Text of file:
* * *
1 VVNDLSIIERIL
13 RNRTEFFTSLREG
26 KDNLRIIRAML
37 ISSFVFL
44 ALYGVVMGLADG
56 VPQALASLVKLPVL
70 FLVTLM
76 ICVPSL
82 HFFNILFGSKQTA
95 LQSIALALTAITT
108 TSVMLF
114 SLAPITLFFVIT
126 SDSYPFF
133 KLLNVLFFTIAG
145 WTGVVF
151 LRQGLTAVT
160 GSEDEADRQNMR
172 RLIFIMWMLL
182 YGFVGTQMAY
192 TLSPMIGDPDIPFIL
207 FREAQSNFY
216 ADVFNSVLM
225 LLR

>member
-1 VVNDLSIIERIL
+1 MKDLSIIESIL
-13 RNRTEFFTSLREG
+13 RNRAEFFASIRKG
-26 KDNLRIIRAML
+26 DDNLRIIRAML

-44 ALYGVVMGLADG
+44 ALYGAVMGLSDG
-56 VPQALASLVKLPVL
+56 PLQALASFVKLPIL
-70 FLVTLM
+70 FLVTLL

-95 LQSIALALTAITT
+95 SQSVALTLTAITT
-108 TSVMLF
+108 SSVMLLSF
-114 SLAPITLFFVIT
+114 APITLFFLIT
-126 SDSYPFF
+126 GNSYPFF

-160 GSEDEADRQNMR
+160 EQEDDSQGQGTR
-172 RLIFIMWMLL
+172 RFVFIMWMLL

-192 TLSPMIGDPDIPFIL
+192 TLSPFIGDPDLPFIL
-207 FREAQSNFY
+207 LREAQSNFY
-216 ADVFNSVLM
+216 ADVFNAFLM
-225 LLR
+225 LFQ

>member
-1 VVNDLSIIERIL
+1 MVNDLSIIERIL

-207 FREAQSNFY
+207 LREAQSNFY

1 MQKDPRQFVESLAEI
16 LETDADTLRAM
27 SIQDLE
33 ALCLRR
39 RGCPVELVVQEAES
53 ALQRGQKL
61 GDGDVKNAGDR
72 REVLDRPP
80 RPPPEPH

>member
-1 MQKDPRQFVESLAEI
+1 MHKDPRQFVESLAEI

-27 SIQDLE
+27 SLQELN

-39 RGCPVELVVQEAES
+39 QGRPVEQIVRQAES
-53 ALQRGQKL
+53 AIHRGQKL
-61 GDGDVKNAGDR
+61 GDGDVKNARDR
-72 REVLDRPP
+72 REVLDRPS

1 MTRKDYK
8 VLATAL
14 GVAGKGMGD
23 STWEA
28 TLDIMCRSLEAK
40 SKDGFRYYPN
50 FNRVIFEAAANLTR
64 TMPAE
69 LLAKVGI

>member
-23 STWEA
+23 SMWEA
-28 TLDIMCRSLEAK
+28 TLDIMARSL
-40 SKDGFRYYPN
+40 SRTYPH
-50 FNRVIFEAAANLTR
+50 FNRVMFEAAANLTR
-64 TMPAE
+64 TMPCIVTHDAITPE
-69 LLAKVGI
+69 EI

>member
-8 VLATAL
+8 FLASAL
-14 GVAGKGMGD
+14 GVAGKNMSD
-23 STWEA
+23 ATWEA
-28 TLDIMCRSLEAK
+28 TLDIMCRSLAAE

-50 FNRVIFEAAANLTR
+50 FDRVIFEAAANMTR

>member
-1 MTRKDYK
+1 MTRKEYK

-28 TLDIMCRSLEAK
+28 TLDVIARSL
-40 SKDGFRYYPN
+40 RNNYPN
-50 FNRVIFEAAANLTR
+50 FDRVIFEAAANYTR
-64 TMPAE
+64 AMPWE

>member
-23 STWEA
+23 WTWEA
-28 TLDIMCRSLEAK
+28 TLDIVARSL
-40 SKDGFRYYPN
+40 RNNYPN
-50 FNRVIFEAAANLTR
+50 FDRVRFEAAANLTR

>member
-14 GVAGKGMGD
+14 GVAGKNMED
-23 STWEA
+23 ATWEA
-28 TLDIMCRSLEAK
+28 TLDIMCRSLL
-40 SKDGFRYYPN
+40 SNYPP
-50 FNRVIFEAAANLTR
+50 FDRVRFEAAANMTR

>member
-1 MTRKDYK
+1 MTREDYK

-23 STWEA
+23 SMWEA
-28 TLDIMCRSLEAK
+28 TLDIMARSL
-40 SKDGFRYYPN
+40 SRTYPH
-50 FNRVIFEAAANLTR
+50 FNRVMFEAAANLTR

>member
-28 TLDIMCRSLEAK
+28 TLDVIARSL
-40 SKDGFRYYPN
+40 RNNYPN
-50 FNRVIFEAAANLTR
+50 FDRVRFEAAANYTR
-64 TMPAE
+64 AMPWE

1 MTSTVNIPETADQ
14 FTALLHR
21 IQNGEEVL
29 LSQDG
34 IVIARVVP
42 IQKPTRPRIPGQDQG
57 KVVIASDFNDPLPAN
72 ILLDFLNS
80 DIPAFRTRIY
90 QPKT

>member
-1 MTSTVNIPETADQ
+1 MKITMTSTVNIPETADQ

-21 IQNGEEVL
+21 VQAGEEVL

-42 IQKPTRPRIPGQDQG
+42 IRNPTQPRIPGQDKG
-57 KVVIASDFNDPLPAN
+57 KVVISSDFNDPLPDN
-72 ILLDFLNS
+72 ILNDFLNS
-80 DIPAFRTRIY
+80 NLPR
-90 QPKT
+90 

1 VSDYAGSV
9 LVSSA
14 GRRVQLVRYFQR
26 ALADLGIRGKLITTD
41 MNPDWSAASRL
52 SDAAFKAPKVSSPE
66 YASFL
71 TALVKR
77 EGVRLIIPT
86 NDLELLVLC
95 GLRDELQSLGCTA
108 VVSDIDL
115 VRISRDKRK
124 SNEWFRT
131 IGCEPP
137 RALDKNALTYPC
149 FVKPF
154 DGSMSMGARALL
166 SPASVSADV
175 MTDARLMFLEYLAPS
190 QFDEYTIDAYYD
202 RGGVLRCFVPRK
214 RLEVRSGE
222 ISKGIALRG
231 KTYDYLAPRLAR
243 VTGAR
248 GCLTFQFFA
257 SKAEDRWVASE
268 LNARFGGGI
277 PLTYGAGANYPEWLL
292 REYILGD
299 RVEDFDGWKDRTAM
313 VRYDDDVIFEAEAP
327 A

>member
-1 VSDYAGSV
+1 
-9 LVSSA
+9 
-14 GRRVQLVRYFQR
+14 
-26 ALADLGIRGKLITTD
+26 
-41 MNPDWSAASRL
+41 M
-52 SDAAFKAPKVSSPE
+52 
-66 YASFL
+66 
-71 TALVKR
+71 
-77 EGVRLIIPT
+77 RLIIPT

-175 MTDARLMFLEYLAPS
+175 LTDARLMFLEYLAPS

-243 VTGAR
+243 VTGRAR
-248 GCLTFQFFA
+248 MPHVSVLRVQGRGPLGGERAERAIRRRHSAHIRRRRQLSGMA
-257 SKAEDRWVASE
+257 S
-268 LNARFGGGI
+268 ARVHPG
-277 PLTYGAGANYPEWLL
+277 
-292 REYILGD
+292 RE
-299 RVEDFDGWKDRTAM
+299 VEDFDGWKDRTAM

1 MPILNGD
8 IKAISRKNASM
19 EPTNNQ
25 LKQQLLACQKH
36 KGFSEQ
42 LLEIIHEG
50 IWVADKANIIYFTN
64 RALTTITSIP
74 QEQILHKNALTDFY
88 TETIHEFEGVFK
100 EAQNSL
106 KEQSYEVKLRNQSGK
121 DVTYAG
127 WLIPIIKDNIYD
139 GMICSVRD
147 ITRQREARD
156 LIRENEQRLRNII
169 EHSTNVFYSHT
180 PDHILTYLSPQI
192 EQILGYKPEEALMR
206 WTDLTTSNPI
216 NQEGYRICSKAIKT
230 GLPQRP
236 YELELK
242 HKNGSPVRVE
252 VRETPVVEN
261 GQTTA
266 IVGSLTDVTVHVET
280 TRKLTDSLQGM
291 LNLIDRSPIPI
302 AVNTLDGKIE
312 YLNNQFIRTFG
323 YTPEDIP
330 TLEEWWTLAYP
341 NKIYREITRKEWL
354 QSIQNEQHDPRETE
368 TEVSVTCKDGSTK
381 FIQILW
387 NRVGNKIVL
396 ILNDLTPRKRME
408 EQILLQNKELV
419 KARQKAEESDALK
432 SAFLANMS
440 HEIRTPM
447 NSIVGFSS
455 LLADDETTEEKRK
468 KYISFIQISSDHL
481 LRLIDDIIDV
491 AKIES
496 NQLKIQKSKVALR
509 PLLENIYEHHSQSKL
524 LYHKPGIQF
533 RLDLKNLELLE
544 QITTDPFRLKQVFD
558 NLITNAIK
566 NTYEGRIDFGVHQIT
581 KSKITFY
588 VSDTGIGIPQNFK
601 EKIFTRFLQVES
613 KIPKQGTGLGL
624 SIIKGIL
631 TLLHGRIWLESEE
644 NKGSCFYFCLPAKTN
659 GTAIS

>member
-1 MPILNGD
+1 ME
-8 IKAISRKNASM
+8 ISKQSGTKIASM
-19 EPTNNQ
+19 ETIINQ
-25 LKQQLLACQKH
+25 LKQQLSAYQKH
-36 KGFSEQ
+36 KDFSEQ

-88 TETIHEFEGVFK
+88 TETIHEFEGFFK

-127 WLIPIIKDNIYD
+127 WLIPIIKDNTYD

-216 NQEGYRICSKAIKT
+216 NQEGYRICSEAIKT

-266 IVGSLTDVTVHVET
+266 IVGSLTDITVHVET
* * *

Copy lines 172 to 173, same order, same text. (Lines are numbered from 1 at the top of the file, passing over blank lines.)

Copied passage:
34 IVIARVVP
42 IQKPTRPRIPGQDQG